Regardless, I said, “Sure, why not? But tell me what you are going to ask me.” In the next mail, I said, “Just don’t ask me about the players, ask me about the mood and the passion in Buenos AIres.” Cultural observation I can do. Connecting football to politics I can do. So I commented on the World Cup in HuffPost Live. My brother Dan is an actual sports reporter who covers the Boston Bruins and I found it amusing that now I can call myself a sports commentator too.
Watch my debut as a traveling sports reporter above.
What does saying yes to this opportunity mean? Who knows?
But it’s fun to say yes. It makes life more interesting and opens the door to more magic and adventures. When have you said yes?
By the way, I want to remind you I am teaching this one-day writing workshop Writing Your Hero’s/Heroine’s Journey at the San Francisco Writers Grotto Saturday, August 2.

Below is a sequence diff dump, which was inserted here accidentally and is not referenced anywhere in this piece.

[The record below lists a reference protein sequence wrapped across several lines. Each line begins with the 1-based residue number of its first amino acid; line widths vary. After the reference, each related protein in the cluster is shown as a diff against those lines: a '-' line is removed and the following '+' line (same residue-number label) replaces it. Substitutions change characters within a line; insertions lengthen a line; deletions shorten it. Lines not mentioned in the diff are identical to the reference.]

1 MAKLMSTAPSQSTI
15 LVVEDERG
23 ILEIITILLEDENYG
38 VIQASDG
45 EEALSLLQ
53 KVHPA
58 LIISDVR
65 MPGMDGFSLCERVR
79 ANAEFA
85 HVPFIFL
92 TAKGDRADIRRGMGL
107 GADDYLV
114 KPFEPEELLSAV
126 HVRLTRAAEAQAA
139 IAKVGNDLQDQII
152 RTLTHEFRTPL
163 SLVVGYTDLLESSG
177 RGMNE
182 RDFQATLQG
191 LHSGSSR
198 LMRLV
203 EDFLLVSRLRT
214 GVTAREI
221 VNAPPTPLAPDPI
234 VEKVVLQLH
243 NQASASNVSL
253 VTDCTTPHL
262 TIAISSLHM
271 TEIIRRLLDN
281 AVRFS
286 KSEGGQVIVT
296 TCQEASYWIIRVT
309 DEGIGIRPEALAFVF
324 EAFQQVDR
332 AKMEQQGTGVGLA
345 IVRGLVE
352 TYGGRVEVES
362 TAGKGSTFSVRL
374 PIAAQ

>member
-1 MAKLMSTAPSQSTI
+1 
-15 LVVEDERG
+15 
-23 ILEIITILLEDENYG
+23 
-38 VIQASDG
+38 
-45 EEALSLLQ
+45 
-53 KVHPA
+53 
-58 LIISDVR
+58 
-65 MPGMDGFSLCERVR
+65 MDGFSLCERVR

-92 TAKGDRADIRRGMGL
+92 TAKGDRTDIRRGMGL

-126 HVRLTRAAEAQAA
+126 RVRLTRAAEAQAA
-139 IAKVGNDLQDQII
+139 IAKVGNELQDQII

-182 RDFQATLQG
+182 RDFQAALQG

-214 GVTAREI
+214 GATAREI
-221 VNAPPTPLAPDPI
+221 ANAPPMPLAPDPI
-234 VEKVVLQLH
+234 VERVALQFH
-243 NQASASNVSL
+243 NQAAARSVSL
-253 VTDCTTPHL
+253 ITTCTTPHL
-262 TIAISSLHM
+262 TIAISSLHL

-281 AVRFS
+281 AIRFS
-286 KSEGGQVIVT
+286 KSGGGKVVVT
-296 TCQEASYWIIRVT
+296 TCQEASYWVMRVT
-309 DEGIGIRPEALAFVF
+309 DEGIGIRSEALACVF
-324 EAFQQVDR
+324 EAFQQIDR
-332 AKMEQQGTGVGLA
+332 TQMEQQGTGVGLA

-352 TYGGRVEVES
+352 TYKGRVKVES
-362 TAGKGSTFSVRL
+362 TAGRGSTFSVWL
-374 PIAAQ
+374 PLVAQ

Perhaps these are the stories of when you have said yes and what you learned. Would love to see you in this class to hear your story, whether you’re blogging, writing an essay or a book.
Check out the class details here and take advantage of this opportunity while I am back in the States!
Here’s me talking about spinsters, old maids, and how our ideas about being single have changed on this Quirkyalone Day 2013 on a wonderful hourlong NPR show out of Illinois. This was a great conversation with lots of smart callers calling in about cross-cultural ideas about singlehood and coupling, the birth rate, how we treat older people who live alone and how our society must step up to the plate to support them more, and much more.
The host asked me what would happen when I do find my soul mate. . . will this be the end of the road for quirkyalone?
I told him I will model quirkytogetherness with my partner. I talk about my ideal quirkytogether union at the end.
Here’s the show. Give it a listen and enjoy.